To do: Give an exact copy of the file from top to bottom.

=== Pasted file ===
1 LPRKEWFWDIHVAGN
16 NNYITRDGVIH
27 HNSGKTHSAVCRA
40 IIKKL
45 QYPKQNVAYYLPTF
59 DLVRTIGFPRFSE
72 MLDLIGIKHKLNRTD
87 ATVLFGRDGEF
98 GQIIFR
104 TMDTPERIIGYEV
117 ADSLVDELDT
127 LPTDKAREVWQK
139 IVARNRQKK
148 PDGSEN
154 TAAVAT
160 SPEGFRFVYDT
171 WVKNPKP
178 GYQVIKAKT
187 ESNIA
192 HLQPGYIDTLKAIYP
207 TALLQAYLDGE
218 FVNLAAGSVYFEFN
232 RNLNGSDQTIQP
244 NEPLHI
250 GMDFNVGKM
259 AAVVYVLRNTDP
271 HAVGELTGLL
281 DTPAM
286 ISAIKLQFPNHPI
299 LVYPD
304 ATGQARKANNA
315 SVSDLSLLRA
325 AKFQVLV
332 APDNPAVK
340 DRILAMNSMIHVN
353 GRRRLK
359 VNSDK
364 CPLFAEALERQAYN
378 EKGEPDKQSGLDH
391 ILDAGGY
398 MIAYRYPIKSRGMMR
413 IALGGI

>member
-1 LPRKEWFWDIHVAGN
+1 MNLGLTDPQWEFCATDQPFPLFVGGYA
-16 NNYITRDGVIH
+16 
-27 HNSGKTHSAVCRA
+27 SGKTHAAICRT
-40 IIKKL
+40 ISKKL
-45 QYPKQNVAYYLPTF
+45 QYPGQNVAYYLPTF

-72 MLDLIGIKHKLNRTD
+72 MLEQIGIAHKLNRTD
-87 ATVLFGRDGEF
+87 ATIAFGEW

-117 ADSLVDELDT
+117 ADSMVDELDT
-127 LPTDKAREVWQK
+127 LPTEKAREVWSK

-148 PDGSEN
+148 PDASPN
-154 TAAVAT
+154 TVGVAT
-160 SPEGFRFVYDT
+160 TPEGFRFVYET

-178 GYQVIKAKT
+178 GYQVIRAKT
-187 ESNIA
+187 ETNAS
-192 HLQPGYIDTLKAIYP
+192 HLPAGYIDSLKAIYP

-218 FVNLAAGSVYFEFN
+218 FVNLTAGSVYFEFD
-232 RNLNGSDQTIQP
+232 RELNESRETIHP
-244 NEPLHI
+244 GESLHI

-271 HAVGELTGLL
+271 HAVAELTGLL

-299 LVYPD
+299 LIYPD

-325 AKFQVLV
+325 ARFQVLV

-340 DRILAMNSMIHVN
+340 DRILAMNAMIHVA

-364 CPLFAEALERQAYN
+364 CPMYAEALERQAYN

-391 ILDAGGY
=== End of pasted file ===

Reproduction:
1 LPRKEWFWDIHVAGN
16 NNYITRDGVIH
27 HNSGKTHSAVCRA
40 IIKKL
45 QYPKQNVAYYLPTF
59 DLVRTIGFPRFSE
72 MLDLIGIKHKLNRTD
87 ATVLFGRDGEF
98 GQIIFR
104 TMDTPERIIGYEV
117 ADSLVDELDT
127 LPTDKAREVWQK
139 IVARNRQKK
148 PDGSEN
154 TAAVAT
160 SPEGFRFVYDT
171 WVKNPKP
178 GYQVIKAKT
187 ESNIA
192 HLQPGYIDTLKAIYP
207 TALLQAYLDGE
218 FVNLAAGSVYFEFN
232 RNLNGSDQTIQP
244 NEPLHI
250 GMDFNVGKM
259 AAVVYVLRNTDP
271 HAVGELTGLL
281 DTPAM
286 ISAIKLQFPNHPI
299 LVYPD
304 ATGQARKANNA
315 SVSDLSLLRA
325 AKFQVLV
332 APDNPAVK
340 DRILAMNSMIHVN
353 GRRRLK
359 VNSDK
364 CPLFAEALERQAYN
378 EKGEPDKQSGLDH
391 ILDAGGY
398 MIAYRYPIKSRGMMR
413 IALGGI

>member
-1 LPRKEWFWDIHVAGN
+1 MNLGLTDPQWEFCATDQPFPLFVGGYA
-16 NNYITRDGVIH
+16 
-27 HNSGKTHSAVCRA
+27 SGKTHAAICRT
-40 IIKKL
+40 ISKKL
-45 QYPKQNVAYYLPTF
+45 QYPGQNVAYYLPTF

-72 MLDLIGIKHKLNRTD
+72 MLEQIGIAHKLNRTD
-87 ATVLFGRDGEF
+87 ATIAFGEW

-117 ADSLVDELDT
+117 ADSMVDELDT
-127 LPTDKAREVWQK
+127 LPTEKAREVWSK

-148 PDGSEN
+148 PDASPN
-154 TAAVAT
+154 TVGVAT
-160 SPEGFRFVYDT
+160 TPEGFRFVYET

-178 GYQVIKAKT
+178 GYQVIRAKT
-187 ESNIA
+187 ETNAS
-192 HLQPGYIDTLKAIYP
+192 HLPAGYIDSLKAIYP

-218 FVNLAAGSVYFEFN
+218 FVNLTAGSVYFEFD
-232 RNLNGSDQTIQP
+232 RELNESRETIHP
-244 NEPLHI
+244 GESLHI

-271 HAVGELTGLL
+271 HAVAELTGLL

-299 LVYPD
+299 LIYPD

-325 AKFQVLV
+325 ARFQVLV

-340 DRILAMNSMIHVN
+340 DRILAMNAMIHVA

-364 CPLFAEALERQAYN
+364 CPMYAEALERQAYN

-391 ILDAGGY